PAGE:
City-Data Forum Is one second on earth same As elsewhere in the universe?
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01-22-2020, 03:57 AM
 Location: Redwood Shores, CA 428 posts, read 142,636 times Reputation: 343

I know day and year is different, but how about second?

Compare to, say,

>on the sun
>on Haleys commet when it is swinging fastest
>on a fastest traveling object in space

01-22-2020, 10:34 AM
 Location: Old Hippie Heaven 20,198 posts, read 9,050,237 times Reputation: 12109
Quote:
 Originally Posted by RobertFisher I know day and year is different, but how about second? Compare to, say, >on the sun >on Haleys commet when it is swinging fastest >on a fastest traveling object in space
There is a scientific definition of "second", which ties its duration to the radioactivity of cesium - https://en.wikipedia.org/wiki/Second

Using that definition, a second should be the same everywhere in the universe.

01-22-2020, 10:39 AM
 Location: Kentucky 669 posts, read 373,191 times Reputation: 2711
Time does slow done as speed of an object increases. It was a problem for early gps systems but math had a solution!

Rg

01-22-2020, 04:04 PM
 23,306 posts, read 17,534,899 times Reputation: 9912
Quote:
 Originally Posted by RobertFisher I know day and year is different, but how about second? Compare to, say, >on the sun >on Haleys commet when it is swinging fastest >on a fastest traveling object in space
Time is relative and is affected both by speed and gravity. The stronger the gravitational field, the more slowly time passes, and the faster an object moves, the more slowly time passes for that object relative to an outside observer who is stationary. But if a person was on that object ---a space ship, the passage of time for him would seem to be passing at the normal rate even though relative to the outside observer the traveler would be in a different time frame.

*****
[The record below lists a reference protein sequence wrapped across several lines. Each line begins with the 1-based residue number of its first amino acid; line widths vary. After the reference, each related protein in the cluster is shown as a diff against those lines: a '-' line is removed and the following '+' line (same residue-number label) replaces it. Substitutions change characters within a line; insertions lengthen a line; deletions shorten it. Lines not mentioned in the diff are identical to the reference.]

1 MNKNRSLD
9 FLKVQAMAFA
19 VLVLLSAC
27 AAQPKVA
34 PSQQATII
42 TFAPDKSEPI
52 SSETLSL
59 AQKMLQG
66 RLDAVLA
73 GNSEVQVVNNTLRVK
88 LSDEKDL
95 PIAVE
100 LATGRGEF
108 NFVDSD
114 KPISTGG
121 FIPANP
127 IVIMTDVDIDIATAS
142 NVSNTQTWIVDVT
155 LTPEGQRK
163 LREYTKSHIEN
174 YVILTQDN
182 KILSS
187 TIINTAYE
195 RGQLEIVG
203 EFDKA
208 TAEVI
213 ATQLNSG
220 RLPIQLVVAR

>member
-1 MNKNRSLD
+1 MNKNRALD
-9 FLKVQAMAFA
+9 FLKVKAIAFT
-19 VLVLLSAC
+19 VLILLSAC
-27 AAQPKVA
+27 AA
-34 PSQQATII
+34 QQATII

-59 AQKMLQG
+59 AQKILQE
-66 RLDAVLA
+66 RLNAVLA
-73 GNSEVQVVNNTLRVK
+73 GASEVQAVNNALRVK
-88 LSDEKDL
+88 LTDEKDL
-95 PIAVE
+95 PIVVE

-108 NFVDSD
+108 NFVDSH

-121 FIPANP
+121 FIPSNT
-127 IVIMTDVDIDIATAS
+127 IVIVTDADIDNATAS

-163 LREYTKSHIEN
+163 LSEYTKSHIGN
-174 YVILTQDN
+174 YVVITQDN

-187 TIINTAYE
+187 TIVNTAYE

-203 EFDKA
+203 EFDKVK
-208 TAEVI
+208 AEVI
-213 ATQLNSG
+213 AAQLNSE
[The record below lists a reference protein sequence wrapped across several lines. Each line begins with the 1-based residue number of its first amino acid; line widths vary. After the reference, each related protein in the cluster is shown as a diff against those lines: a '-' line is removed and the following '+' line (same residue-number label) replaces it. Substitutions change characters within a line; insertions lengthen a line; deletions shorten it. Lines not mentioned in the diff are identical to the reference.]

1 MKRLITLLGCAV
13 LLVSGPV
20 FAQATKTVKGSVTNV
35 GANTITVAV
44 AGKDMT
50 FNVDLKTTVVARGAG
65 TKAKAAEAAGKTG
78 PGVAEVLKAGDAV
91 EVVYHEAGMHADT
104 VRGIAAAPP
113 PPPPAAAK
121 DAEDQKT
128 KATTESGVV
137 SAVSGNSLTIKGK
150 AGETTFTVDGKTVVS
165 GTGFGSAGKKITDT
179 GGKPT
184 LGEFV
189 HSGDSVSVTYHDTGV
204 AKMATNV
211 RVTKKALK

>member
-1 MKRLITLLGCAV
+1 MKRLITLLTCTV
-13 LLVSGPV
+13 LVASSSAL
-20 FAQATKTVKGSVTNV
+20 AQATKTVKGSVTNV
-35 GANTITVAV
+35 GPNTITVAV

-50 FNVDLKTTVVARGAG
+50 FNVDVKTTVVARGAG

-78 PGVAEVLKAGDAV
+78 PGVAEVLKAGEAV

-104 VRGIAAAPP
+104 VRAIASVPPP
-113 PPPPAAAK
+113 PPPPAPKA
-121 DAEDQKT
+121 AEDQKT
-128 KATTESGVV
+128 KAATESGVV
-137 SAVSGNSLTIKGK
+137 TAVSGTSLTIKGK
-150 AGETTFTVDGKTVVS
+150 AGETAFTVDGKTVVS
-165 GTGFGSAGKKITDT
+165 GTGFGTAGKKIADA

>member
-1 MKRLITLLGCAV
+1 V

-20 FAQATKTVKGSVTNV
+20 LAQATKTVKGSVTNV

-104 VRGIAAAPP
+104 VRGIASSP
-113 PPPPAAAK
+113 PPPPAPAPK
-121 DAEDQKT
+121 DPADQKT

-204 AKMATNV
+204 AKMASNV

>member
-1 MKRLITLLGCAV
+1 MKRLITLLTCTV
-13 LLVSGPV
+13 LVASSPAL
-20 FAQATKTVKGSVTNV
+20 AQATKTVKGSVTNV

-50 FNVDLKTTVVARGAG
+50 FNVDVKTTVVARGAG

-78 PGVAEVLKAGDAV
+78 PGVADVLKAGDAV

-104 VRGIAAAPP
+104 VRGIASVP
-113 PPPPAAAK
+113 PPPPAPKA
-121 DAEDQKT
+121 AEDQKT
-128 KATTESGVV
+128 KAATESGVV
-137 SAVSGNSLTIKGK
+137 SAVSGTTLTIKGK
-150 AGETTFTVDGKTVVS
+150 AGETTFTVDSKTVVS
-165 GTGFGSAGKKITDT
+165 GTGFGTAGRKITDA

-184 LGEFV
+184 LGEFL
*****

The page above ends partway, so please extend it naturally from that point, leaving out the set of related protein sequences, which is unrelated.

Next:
01-22-2020, 06:51 PM
 Location: Redwood Shores, CA 428 posts, read 142,636 times Reputation: 343
Quote:
 Originally Posted by Mike555 Time is relative and is affected both by speed and gravity. The stronger the gravitational field, the more slowly time passes, and the faster an object moves, the more slowly time passes for that object relative to an outside observer who is stationary. But if a person was on that object ---a space ship, the passage of time for him would seem to be passing at the normal rate even though relative to the outside observer the traveler would be in a different time frame.
if A is on a spaceship traveling at very high speed away from earth. B is on earth. relative speed for both of them is identical. whose time will slow down?

01-22-2020, 11:44 PM
 3,147 posts, read 1,199,706 times Reputation: 2198
Quote:
 Originally Posted by RobertFisher if A is on a spaceship traveling at very high speed away from earth. B is on earth. relative speed for both of them is identical. whose time will slow down?
The person on the ship will experience time slowing down as they approach the speed of light.

Yesterday, 12:21 AM
 23,306 posts, read 17,534,899 times Reputation: 9912
Quote:
 Originally Posted by RobertFisher if A is on a spaceship traveling at very high speed away from earth. B is on earth. relative speed for both of them is identical. whose time will slow down?